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Dana Stevens Gets in the Way in “Gravity: Beauty, Terror, and Wonder”

In response to Dana Stevens’s 867‑word review of Gravity on Slate

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Although Dana Stevens’ writing style has long relied on a friendly “you-and-me” faux banter with her audience, she manages to sneak in a bit too much in her latest work “Gravity:  It gives outer space back its beauty, terror, and wonder.”

Beauty, Terror, and Wonder comes from a line early in the review that finds Stevens musing about the return of these elements to the science-fiction genre. From the outset, however, the breezy, peppy tone contrasts so sharply with beauty, terror, and wonder that readers will find it hard to believe her.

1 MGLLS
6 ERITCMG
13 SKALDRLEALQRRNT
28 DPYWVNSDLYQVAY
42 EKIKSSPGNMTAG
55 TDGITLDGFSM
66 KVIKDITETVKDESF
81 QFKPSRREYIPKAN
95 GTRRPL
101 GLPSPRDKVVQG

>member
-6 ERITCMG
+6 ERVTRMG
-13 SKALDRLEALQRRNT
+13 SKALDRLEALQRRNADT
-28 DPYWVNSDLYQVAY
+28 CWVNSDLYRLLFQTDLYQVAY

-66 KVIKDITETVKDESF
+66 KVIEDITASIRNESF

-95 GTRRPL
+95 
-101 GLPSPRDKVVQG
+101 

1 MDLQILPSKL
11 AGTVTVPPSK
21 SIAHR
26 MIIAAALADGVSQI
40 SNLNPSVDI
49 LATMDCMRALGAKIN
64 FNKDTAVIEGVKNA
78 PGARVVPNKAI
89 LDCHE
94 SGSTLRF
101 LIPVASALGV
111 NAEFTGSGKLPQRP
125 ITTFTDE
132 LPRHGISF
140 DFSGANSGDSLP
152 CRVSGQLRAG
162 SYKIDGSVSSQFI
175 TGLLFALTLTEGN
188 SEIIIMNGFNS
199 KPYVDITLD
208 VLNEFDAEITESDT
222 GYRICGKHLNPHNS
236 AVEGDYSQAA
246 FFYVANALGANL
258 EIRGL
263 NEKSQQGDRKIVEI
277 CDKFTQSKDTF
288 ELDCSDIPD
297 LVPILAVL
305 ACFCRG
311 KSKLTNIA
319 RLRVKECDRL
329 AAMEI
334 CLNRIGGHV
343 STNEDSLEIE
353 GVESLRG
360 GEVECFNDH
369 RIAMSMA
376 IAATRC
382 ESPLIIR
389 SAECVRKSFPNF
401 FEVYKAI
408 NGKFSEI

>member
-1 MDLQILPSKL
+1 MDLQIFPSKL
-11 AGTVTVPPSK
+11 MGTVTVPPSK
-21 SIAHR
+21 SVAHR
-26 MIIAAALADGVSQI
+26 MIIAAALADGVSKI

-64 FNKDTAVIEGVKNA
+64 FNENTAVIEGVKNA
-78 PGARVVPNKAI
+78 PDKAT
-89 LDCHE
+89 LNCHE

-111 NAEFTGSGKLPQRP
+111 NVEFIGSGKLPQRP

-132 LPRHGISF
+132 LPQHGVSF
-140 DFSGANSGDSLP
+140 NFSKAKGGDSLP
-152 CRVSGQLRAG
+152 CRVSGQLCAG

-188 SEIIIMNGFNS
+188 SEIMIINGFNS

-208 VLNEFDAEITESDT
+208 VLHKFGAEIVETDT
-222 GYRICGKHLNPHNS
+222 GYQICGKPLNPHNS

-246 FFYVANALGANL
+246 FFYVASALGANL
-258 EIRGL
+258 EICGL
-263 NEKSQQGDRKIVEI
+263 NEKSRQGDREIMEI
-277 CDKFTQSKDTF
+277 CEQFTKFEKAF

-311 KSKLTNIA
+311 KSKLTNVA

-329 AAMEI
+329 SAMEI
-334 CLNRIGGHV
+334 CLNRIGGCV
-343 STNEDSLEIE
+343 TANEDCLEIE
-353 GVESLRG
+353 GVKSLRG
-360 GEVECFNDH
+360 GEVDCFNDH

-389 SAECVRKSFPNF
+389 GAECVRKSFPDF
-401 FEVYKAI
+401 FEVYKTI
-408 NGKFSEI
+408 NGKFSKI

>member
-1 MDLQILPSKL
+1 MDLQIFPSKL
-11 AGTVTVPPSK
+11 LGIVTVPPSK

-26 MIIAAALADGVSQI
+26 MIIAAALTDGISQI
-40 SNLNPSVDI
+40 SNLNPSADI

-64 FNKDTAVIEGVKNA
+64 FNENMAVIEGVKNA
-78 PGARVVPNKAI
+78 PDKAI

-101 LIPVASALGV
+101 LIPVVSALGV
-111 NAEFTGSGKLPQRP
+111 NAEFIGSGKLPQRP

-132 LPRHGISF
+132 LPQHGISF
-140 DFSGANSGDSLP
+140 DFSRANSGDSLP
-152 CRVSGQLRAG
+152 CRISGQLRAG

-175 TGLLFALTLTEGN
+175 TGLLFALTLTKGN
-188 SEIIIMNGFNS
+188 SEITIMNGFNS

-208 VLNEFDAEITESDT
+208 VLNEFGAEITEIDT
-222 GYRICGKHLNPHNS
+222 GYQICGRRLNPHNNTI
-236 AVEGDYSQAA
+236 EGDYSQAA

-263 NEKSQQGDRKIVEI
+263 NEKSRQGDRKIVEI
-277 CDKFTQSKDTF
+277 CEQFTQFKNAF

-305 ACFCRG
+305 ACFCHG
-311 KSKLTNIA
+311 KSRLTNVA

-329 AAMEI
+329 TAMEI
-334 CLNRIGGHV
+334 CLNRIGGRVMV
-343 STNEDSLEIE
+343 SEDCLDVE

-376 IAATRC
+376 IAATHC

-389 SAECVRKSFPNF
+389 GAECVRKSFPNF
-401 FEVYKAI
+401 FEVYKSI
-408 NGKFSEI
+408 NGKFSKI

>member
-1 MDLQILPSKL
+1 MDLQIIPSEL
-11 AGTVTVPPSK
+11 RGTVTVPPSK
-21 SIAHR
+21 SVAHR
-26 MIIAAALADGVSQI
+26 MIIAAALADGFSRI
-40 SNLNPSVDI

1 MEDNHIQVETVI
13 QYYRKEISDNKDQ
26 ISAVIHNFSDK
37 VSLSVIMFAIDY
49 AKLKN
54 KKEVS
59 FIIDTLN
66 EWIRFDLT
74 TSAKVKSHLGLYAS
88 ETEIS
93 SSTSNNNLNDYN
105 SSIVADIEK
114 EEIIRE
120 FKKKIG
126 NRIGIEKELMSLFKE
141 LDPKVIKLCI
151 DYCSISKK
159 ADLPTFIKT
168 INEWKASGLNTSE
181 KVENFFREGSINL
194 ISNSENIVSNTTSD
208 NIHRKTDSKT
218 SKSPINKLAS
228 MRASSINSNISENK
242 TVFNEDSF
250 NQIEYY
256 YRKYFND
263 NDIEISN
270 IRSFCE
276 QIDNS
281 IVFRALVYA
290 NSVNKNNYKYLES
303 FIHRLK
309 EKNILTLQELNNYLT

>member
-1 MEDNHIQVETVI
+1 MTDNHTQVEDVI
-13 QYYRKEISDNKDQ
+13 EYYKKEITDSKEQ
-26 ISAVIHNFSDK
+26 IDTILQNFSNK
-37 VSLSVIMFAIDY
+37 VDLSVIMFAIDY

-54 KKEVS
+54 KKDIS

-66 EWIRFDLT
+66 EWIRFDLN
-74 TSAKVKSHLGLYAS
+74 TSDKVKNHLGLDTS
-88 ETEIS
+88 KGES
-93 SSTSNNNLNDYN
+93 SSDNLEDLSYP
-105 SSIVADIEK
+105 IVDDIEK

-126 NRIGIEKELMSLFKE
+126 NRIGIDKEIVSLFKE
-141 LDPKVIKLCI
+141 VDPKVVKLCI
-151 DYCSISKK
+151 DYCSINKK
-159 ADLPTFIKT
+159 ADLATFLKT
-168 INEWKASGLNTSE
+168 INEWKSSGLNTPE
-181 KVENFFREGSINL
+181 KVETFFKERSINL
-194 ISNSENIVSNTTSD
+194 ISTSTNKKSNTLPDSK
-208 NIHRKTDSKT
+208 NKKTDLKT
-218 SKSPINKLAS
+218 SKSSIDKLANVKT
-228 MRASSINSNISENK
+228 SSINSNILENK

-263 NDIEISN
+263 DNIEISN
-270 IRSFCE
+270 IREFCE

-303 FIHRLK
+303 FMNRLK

As a “movie review,“ Beauty, Terror, and Wonder is an entirely serviceable and not unenjoyable popcorn-read: elements of plot are sketched handily, the visuals drawn up in language worthy of an author of Stevens’ sort, and her analysis ranges from observant to rather insightful. The piece’s conclusion, in particular, is profound and well-written.

Yet taken as a whole, the work simply suffers from instances where the author inserts herself almost self-consciously. It’s not an error in her style, per se, it’s an error in her approach to this particular work.

Instead of courting seriousness and earning the reader’s trust, Stevens manages to be a bit too flippant. A comment towards the end about a “profundity loan” nettles. The result is that Beauty, Terror, and Wonder never lives up to its title.

Stevens is a fine author. However, this piece is a textbook example of how a creator can get in the way of her work—and why the effect is less than desirable.    

Quality of Writing Quality of Argument Spoiler Avoidance Presentation